Where are the miraculous gifts? If all the passages you’re mentioning are meant to include us–21st century disciples–where are the miraculous manifestations? Where are the tongues, the healings, the interpretations, the prophecies, the visible floating fires, etc.?
If the Spirit-relevant bits of the passages you’re dealing with truly are meant to include us, I can’t think of any good reason why our experience of the Spirit would be any different than theirs.
A few thoughts —
1. The New Testament doesn’t draw a bright-line distinction between the spectacular and more mundane gifts of the Spirit. Prophecy is mentioned in the same breath with such gifts as liberality and encouragement. It’s all the Spirit. It all violates natural law. It’s all miraculous.
(Rom 12:1 ESV) 4 For as in one body we have many members, and the members do not all have the same function, 5 so we, though many, are one body in Christ, and individually members one of another. 6 Having gifts that differ according to the grace given to us, let us use them: if prophecy, in proportion to our faith; 7 if service, in our serving; the one who teaches, in his teaching; 8 the one who exhorts, in his exhortation; the one who contributes, in generosity; the one who leads, with zeal; the one who does acts of mercy, with cheerfulness.
Therefore, I reject any theory that insists treating some gifts of the Spirit differently from others without scriptural justification. We can’t read our Western, naturalistic preconceptions into the scriptures. If the Spirit can’t give the gift of healing today, why could the Spirit still give joy or the gift of leadership?
2. And yet I don’t see the more spectacular gifts manifested in my congregation — healing, tongues, that sort of thing. But does that mean they are no longer given ever? anywhere? No, absence of proof isn’t proof of absence. Besides, I know people who’ve seen and experienced things that sure seem miraculous. Just because I haven’t personally experienced these things hardly means it hasn’t happened.
3. We are told to test the spirits — but that hardly means that we should deny that there are spirits.
(1Jo 4:1 ESV) Beloved, do not believe every spirit, but test the spirits to see whether they are from God, for many false prophets have gone out into the world.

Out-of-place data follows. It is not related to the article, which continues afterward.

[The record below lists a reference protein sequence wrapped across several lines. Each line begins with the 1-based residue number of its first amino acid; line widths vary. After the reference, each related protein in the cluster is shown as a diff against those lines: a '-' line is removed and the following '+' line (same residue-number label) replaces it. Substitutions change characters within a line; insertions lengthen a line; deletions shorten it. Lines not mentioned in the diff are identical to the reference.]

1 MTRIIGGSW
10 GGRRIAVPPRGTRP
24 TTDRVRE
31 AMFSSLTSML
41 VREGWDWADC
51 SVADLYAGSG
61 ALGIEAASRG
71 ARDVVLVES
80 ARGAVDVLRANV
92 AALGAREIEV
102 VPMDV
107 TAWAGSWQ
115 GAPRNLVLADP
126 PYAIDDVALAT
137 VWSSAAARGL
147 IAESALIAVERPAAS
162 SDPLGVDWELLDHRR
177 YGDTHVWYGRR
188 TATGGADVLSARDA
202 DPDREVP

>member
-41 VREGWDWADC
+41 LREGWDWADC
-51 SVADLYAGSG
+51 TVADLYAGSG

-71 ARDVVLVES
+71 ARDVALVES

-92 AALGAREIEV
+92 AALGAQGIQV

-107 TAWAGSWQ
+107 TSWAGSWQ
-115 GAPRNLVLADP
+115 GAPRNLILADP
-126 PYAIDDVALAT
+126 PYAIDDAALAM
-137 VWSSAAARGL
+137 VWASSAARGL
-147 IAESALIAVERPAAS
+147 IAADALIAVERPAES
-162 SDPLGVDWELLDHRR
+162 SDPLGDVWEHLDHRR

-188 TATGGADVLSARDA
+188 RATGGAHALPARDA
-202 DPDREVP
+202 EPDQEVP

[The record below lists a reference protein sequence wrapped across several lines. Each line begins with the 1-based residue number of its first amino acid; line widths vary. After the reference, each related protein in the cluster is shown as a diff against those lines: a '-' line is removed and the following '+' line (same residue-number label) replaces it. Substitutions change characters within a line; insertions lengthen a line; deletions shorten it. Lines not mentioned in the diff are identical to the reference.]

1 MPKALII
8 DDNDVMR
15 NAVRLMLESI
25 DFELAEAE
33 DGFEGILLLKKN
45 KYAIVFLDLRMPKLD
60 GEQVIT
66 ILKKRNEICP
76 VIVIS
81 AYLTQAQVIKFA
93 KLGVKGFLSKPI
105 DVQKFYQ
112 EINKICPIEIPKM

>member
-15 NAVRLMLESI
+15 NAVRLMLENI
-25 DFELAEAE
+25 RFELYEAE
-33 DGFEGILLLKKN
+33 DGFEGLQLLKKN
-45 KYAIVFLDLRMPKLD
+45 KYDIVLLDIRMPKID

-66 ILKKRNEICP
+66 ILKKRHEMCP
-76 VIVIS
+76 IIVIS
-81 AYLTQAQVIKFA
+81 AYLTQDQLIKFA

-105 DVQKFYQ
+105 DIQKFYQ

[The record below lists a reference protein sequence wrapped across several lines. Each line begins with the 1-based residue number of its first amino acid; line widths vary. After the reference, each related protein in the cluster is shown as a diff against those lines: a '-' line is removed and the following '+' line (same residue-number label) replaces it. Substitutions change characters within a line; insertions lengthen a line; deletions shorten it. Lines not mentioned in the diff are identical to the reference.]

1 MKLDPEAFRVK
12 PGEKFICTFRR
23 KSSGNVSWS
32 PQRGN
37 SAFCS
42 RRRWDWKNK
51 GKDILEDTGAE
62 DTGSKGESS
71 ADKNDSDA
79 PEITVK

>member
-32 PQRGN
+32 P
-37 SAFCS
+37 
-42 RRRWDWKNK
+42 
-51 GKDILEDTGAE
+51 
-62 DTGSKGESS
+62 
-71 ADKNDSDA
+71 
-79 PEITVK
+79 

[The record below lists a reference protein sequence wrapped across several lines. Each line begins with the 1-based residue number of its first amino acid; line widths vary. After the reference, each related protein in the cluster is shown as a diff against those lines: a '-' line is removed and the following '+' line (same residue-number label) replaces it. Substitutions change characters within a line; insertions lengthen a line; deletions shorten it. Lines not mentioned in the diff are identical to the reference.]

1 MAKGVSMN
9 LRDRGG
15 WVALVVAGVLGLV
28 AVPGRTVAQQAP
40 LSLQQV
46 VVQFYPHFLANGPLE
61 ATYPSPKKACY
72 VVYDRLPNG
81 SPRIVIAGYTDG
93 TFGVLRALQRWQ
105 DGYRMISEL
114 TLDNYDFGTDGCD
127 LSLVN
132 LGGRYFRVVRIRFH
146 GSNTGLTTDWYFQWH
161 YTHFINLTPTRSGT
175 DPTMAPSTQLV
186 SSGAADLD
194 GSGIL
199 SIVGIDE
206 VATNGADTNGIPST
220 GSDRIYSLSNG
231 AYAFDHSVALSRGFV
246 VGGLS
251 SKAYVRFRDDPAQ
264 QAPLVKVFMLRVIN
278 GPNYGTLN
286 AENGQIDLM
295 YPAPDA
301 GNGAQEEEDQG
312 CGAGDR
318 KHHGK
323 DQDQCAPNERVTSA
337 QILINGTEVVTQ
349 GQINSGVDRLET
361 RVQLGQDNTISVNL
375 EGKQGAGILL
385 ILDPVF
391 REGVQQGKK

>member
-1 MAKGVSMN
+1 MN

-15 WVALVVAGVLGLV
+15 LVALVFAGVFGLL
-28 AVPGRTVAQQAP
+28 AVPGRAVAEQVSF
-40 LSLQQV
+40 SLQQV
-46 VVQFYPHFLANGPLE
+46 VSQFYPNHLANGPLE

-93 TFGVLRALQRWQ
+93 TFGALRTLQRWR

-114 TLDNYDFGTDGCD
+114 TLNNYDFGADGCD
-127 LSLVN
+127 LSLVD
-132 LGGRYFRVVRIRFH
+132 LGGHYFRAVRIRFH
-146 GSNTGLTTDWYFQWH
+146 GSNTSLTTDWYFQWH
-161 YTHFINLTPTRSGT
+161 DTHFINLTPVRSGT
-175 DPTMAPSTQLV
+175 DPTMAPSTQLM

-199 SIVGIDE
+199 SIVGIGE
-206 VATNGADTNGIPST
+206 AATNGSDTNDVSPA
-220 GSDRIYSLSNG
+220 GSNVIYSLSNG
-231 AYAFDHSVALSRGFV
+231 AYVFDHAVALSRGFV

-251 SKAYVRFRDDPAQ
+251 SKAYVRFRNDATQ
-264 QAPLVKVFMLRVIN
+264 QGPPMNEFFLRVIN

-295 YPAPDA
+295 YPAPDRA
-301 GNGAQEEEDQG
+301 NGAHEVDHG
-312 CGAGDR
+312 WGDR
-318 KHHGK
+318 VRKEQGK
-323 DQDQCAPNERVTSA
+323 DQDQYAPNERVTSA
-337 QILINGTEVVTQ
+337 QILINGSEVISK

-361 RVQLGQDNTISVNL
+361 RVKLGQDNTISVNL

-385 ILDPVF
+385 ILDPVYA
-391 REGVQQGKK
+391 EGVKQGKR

4. The New Testament witness suggests that the most spectacular gifts are found among the most immature in the faith. And today, some of the most convicting accounts of miraculous works of the Spirit are found in mission points — and that actually makes sense.
I’m not sure God wastes his miraculous efforts on people unwilling to see. Around here, if someone did a healing, even if it was videotaped and there were 20 medical doctors who’d certify that a miracle had happened, few would believe it. We are so imbued with the scientific, naturalistic worldview that we can’t see miracles that happen before our very eyes. Faith in these parts has to come by other means.
Anyway, God acts the way he wants to, and he’s not bound by rules — other than the fact that he’ll keep his promises and tell the truth.
Even while Jesus was in Galilee, people died without being raised and not all diseases were healed. There were surely weddings that ran out of wine too soon. Miracles aren’t given to end all the sufferings of this life. They are given to help create faith. And God decides when to act and when not to. Even Paul wasn’t healed of his thorn in the flesh. That doesn’t mean no healings occurred!
God does miracles when it suits his purposes, and that means that sometimes miracles don’t happen even when earnestly prayed for. And it may well be that it doesn’t suit God’s purposes to heal and give tongues as readily as he once did — right here, right now. But that doesn’t mean he isn’t active in that way in other places that are more receptive or that have a greater need. That’s his to decide.
By the way, miracles do happen even here in West Alabama. Some are quite spectacular. It’s just that the American Protestant church culture makes it hard for us to share these experiences. Grab 30 members of your church and create a safe, trusting environment. Ask if anyone in the group has ever experienced a miracle. I guarantee that you’ll hear some stories that will amaze you!
More importantly, who am I to decide what kind of miracles God must do? My own church has a member who a year ago was eating out of dumpsters and who has now defeated addiction and has a job. Why isn’t that a miracle? In today’s worlds, that’s harder to accomplish than defeating most physical diseases.
We have a couple who, at great cost, are working to adopt a Down’s syndrome baby from Russia. It would take a miracle to get me to do that! Why would I suppose that their decision didn’t also require a miracle?
We have couples with young children who are buying houses in the housing projects to work with the people there. Again — it would take a miracle to get me to do that. I’m sure it took a miracle for them to make that decision.
Miracles are all around us. We just need to learn to see them.